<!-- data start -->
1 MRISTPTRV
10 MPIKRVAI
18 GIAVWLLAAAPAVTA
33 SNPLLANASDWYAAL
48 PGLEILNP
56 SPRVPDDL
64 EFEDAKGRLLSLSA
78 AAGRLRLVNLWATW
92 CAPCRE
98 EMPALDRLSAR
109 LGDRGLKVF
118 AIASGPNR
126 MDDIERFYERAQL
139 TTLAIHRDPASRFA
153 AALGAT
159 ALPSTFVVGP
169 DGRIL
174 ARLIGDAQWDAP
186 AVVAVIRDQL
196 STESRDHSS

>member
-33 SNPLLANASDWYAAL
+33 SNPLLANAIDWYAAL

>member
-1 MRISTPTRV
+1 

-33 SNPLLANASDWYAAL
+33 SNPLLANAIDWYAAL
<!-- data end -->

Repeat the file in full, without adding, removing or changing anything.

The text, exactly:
1 MRISTPTRV
10 MPIKRVAI
18 GIAVWLLAAAPAVTA
33 SNPLLANASDWYAAL
48 PGLEILNP
56 SPRVPDDL
64 EFEDAKGRLLSLSA
78 AAGRLRLVNLWATW
92 CAPCRE
98 EMPALDRLSAR
109 LGDRGLKVF
118 AIASGPNR
126 MDDIERFYERAQL
139 TTLAIHRDPASRFA
153 AALGAT
159 ALPSTFVVGP
169 DGRIL
174 ARLIGDAQWDAP
186 AVVAVIRDQL
196 STESRDHSS

>member
-33 SNPLLANASDWYAAL
+33 SNPLLANAIDWYAAL

>member
-1 MRISTPTRV
+1 

-33 SNPLLANASDWYAAL
+33 SNPLLANAIDWYAAL